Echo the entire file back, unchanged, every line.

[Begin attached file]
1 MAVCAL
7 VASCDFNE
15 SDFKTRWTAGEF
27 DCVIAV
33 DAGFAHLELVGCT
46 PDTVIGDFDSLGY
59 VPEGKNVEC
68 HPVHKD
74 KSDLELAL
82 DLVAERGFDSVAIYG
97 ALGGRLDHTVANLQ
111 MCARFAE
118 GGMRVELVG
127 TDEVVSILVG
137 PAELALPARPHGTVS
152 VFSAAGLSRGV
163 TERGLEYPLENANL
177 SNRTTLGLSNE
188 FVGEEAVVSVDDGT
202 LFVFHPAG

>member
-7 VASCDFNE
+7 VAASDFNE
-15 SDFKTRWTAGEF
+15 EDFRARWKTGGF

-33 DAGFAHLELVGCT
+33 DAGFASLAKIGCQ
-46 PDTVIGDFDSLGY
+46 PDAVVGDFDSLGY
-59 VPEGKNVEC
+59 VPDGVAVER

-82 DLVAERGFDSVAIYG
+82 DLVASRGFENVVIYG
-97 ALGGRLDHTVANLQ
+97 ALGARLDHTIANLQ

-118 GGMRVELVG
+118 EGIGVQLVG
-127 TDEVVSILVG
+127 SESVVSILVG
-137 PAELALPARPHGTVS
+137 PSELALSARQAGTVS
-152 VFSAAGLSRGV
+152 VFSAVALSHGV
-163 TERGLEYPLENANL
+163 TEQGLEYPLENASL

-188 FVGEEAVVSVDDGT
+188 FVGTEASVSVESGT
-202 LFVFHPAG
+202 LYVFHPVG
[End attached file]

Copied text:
1 MAVCAL
7 VASCDFNE
15 SDFKTRWTAGEF
27 DCVIAV
33 DAGFAHLELVGCT
46 PDTVIGDFDSLGY
59 VPEGKNVEC
68 HPVHKD
74 KSDLELAL
82 DLVAERGFDSVAIYG
97 ALGGRLDHTVANLQ
111 MCARFAE
118 GGMRVELVG
127 TDEVVSILVG
137 PAELALPARPHGTVS
152 VFSAAGLSRGV
163 TERGLEYPLENANL
177 SNRTTLGLSNE
188 FVGEEAVVSVDDGT
202 LFVFHPAG

>member
-7 VASCDFNE
+7 VAASDFNE
-15 SDFKTRWTAGEF
+15 EDFRARWKTGGF

-33 DAGFAHLELVGCT
+33 DAGFASLAKIGCQ
-46 PDTVIGDFDSLGY
+46 PDAVVGDFDSLGY
-59 VPEGKNVEC
+59 VPDGVAVER

-82 DLVAERGFDSVAIYG
+82 DLVASRGFENVVIYG
-97 ALGGRLDHTVANLQ
+97 ALGARLDHTIANLQ

-118 GGMRVELVG
+118 EGIGVQLVG
-127 TDEVVSILVG
+127 SESVVSILVG
-137 PAELALPARPHGTVS
+137 PSELALSARQAGTVS
-152 VFSAAGLSRGV
+152 VFSAVALSHGV
-163 TERGLEYPLENANL
+163 TEQGLEYPLENASL

-188 FVGEEAVVSVDDGT
+188 FVGTEASVSVESGT
-202 LFVFHPAG
+202 LYVFHPVG